The automotive industry is at the forefront of 5G development and ready to embed the new wireless standard, and Oettinger called on the car manufacturers and the telecoms industry to outline plans for the deployment of the connected car. With the 5G network is in place, connected cars and related services can hit the market before the end of the decade, but said Oettinger, “We need innovative functional digital infrastructure.”

For this to happen, the Commission will have to come up with a set of rules for the digital infrastructures needed for smart mobility and the integration of connected cars, and convince all member states to adopt these standards in time for the deployment of 5G networks.  

Besides the legislative requirements, connected cars and assisted driving systems will require massive joint efforts from many sectors. “Cross-sector collaboration will be essential,” the commissioner said.

5G will make an impact in other sectors, as healthcare systems look to enhanced patient data collection and personalised treatments, and manufacturing industries adopt technologies and processes such as collaborative robots, connected goods and integrated manufacturing and logistics.

5G networks will transform the entertainment industry, said Karim Michel Sabbagh, CEO of the satellite operator SES. The company is currently handling 1 zettabyte of data every year, transmitting over 7,300 TV channels of which 2,200 are in high definition. Sabbagh predicted that by 2019 the volume of data will double, as demand for better video broadcasting increases. 5G, “will allow us to provide seamless experiences to users,” he said.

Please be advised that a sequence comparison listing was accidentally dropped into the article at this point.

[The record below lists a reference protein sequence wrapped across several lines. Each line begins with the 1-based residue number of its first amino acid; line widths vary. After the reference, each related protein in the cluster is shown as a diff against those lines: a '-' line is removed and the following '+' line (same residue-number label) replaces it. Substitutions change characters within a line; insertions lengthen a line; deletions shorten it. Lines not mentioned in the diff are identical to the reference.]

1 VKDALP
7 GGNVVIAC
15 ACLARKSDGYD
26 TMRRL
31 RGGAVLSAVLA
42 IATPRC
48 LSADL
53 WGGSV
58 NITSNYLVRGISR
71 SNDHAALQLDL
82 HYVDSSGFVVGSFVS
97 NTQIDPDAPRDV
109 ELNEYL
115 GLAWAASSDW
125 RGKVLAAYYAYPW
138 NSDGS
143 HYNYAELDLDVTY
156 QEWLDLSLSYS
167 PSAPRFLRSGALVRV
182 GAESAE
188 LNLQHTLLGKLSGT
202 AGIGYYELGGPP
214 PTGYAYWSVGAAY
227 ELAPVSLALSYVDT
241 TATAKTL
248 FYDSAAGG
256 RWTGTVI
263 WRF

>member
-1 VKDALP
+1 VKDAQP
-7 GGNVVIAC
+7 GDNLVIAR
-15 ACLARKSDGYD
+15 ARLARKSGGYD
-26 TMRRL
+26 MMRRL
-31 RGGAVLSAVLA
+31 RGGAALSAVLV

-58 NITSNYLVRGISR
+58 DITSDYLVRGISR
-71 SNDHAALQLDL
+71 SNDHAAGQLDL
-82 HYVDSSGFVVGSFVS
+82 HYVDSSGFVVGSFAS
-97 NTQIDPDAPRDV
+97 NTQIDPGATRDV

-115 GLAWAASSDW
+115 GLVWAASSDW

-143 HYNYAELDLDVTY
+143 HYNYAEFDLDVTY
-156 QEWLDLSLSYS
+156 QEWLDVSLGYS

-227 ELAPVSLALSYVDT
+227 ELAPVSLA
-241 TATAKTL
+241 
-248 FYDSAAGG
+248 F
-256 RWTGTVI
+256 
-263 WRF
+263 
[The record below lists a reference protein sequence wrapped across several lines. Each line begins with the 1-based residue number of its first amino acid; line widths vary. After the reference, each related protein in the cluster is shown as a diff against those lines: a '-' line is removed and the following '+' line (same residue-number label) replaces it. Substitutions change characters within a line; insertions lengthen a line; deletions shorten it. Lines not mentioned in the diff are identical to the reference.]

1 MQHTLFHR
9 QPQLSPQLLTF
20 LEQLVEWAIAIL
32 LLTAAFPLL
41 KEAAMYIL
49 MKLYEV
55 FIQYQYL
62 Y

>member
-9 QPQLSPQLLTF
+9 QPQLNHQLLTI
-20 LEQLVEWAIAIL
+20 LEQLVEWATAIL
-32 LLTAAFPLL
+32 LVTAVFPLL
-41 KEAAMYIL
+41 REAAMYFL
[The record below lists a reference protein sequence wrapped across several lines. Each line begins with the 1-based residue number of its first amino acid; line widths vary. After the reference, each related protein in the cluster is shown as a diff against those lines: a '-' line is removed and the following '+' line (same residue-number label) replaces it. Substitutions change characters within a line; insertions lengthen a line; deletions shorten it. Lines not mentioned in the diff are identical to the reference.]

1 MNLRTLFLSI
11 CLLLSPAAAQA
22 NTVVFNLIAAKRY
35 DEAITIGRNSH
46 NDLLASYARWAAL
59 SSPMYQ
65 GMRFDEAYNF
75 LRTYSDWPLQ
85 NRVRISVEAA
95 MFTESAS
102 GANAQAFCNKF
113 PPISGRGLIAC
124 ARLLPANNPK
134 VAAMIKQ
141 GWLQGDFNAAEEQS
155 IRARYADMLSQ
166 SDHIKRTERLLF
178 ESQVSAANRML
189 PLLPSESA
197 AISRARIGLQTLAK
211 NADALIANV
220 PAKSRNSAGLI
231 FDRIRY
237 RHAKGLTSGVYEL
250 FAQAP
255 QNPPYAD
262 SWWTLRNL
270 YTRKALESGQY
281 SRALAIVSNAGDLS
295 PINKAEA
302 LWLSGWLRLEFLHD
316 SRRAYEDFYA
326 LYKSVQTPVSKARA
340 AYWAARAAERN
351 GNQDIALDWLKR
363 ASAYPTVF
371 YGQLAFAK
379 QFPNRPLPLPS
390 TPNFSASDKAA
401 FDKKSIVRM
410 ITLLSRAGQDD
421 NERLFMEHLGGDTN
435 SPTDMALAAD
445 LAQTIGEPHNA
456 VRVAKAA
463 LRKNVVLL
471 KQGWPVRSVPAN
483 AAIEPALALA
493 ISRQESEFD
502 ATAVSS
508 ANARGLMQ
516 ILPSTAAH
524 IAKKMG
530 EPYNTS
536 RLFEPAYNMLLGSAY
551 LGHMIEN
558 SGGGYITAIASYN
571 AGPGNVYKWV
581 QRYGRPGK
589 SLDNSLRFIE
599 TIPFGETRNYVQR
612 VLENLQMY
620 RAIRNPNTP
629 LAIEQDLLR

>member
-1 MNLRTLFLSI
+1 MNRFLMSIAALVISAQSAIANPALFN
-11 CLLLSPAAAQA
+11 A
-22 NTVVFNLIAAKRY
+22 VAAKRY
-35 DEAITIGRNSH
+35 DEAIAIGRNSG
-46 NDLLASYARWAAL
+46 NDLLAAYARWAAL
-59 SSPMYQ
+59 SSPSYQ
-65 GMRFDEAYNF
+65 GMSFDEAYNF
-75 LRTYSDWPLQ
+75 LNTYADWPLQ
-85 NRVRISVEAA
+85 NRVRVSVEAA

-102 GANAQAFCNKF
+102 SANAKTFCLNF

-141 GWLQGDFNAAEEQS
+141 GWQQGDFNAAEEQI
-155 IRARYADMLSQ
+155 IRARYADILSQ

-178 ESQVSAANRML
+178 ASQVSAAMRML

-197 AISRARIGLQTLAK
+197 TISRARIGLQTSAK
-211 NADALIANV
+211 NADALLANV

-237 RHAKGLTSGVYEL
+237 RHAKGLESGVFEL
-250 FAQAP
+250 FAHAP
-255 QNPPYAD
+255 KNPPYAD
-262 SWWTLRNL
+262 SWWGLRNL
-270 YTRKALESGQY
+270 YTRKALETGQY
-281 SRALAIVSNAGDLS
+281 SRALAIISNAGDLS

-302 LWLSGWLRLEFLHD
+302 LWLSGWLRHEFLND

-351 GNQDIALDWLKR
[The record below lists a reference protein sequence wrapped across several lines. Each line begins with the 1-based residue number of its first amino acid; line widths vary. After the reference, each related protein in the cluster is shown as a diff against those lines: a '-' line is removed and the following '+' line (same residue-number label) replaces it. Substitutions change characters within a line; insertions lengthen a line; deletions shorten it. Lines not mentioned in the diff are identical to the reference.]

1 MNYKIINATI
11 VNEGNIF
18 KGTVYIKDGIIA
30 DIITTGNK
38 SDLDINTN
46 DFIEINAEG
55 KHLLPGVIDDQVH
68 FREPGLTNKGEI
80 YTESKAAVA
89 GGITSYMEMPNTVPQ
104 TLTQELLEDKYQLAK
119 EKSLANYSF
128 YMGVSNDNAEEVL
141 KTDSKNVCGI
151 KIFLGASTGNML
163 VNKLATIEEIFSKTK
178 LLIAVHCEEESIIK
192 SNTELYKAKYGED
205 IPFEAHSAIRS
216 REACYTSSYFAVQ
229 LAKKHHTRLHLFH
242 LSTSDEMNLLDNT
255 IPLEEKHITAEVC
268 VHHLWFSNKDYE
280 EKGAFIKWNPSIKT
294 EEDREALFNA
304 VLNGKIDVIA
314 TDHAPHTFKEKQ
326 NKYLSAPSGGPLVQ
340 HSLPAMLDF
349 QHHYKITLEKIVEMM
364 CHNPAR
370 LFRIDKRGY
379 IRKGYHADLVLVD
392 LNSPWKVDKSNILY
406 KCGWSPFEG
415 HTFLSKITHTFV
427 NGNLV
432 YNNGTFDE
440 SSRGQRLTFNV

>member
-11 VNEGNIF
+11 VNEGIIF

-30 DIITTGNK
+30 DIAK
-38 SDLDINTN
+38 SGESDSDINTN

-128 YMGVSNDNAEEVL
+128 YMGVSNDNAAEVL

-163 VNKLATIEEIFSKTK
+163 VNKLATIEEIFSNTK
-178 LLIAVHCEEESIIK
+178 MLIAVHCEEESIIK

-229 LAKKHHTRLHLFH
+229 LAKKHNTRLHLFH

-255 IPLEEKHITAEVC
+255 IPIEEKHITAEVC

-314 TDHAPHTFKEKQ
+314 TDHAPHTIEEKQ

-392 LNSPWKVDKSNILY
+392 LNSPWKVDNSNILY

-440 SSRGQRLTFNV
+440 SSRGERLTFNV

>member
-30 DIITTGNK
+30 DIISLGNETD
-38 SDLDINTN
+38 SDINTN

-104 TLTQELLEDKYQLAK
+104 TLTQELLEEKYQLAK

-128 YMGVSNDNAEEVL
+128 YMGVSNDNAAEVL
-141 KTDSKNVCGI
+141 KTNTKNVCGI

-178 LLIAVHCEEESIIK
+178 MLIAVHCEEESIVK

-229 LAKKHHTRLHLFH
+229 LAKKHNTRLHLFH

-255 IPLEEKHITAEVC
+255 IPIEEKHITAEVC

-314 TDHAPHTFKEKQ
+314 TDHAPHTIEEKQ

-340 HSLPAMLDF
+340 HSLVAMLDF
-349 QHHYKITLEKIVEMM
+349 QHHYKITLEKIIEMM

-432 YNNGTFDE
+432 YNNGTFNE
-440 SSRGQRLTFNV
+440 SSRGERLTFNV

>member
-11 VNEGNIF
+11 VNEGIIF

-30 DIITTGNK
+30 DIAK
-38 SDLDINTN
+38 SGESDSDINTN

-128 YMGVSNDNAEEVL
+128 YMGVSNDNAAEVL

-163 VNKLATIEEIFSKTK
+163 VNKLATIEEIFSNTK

The dependence on 5G will require companies to build new security systems.  “We will get extreme security requirements,” said Hossein Moiin, chief technology officer at Nokia Mobile Networks.

Wen Tong, Huawei’s chief technology officer for wireless, agreed a failure to secure 5G communications could be the biggest showstopper of all, but said the telecoms industry is capable of successfully switching to 5G, as was the case with previous transitions. “We were very successful over the past two decades at switching from [one] generation to the next,” Tong said.

Catching up with South Korea

While South Korea has made impressive progress in deploying 5G to individual users, Europe will focus on industrial applications of the new wireless standard. “Vertical industries are at centre-stage this year,” said Oettinger.

South Korea has several advantages over Europe, with its smaller population, more competitive industry and investment in infrastructure. The commissioner admitted that Europe has been lagging behind but it is catching up. “We are coming forward step by step,” he said.

The world’s first 5G network will make its debut at the 2018 Winter Olympics in South Korea, and Oettinger suggested Europe could deploy its first 5G network at a similar event, saying the final of the EURO 2020 UEFA football championship, which will be played in London, might be one possibility.